What is your company policy around PTO? How often do you take time off?
I was inspired by this thread and wanted to ask you all Elphas: what is your company policy around PTO and how often do you take them?Personally, I used to NEVER take time off (started in the last 12 months mostly because I started working on a personal project and needed that time but it was never to "unplug") because I do a relatively good job at setting work/non-work boundaries and also because I truly hate the feeling of nostalgia that I have when I have to go back to work after a few days off, so yes I just don't put myself through it. :-) Tell us about you!
We have unlimited PTO, and our managers are supposed to nag us if we don't use four weeks. For the pandemic, there's also a quarterly mental health day. I'm fairly new at the company, so I haven't taken much time off yet, partly because I want to establish myself solidly here, and partly because there's been nowhere to go, no out of town visitors to entertain, etc. I'm taking two days off this week, though. It's spring break, so we'll go on a couple of day trips around town probably.
This is fantastic! I am so happy you are takign those two days - where will you go on your day trips (and where are you based btw)?
I'm in the Boston area. Going to look at the ocean for a bit tomorrow. :)
Amazing - love Boston and REALLY want to go to Martha's Vineyard haha!
Thanks for sharing this Twitter thread! It has some great ideas I’d like to share with my org.I'm at a nonprofit with unlimited PTO, which I think is great in theory, but not in practice, especially on a small team where you either have to coordinate coverage, work overtime to accomplish everything before you're out of office, or return to the office with backlog to work through.There's some research that employees with unlimited PTO take fewer days off; for example, Buffer had this challenge, so they switched to a 3-week minimum vacation policy (not mandated, but strongly encouraged): https://stories.buffer.com/buffer-vacation-7f2a984d7b21My org is experimenting with closing the office around holidays, e.g. Thurs-Mon for Memorial Day and July 4th weekends. Last year from May-Sept, my team took Fridays off.Other ideas that have been suggested to leadership:- 4-day 32-hour work week (Mon-Thur)- Last Fridays of the month off (I’d like to use them for a https://personalretreatday.com/ )- Meeting-free daysLast year, I think I took 20-25 days off (usually the Friday before a long weekend and the last 2 weeks of December). This year I’m aiming to take last Fridays off and 1 week off per quarter, the latter of which was inspired by https://ideas.ted.com/the-secrets-to-a-truly-restorative-vacation/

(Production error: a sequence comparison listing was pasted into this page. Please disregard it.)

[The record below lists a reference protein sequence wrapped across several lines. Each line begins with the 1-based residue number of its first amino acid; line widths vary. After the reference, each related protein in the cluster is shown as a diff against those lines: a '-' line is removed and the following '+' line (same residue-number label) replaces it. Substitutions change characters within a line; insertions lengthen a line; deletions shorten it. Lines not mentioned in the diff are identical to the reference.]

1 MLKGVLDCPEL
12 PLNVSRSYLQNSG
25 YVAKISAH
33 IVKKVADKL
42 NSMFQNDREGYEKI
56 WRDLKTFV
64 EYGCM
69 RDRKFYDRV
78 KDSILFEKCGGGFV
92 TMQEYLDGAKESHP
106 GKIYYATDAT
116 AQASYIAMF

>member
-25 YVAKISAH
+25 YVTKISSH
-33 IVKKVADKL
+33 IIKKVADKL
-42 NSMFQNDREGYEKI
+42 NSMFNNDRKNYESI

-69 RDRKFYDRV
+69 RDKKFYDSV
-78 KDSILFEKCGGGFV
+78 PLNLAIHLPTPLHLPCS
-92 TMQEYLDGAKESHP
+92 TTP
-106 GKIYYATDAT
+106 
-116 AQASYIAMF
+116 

These are really good ideas that were suggested by leadership. We also have unlimited PTO, but I agree, most people tend to not take time off because we have less than 5 employees, for the exact reasons you listed above.A couple months into COVID, we re-evaluated our vacation notice policy and time off to combat burn out:-We have more flexibility to work from a different city if needed.-We also end after all hands on every Friday, typically after 1:30. (You can still schedule meetings until 3pm which is when we're officially off). - This was actually started to help members with creative work, but has helped us a lot with burnout.-Forced Nationally paid holidays (If productivity is low, we'll force a company wide holiday, typically on a paid national holiday). Again, people can still work, but most take off. -Moved Standup to the morning at 9:30 or 10, so people have the flexibility in the evening if they need to end early.
We used to have unlimited PTO, then our company was acquired and now we're on limited PTO + national holidays (bank holidays in the UK). I loved unlimited PTO for its flexibility with parenting young children. It was wonderful to be able to take off an afternoon so I could get to a school event, such as sports day or a nativity. I wouldn't have to justify why I needed it, I could just go. Or if one of the children were sick. Or if I needed a mental health day. Or had an appointment.Now we're limited, I find myself carefully calculating if I really _need_ to take time off, just in case I need it later on in the year. Which makes me feel trapped, to be honest. And I feel pressured to really do something with any time off I do book, rather than just rest.
When I first moved to Canada, the amount of PTO here shocked me because I was used to 20 days minimum in the Czech Republic. However, most public holidays here are on Monday, so we get a lot more long weekends than back in CZ. Our company has 15 days of PTO and we are encouraged to take them all, especially now during the pandemic. The managers are luckily wary of our mental health (and the cynic in me thinks that a burnt out employee is far less productive than a well rested one :D ). Our work time is also flexible so if I need to run an errand in the middle of the day I don't need to take time off for that as long as I get my work done. As our company is fairly diverse, there's also no problem taking further unpaid time off when we need to go and visit family overseas.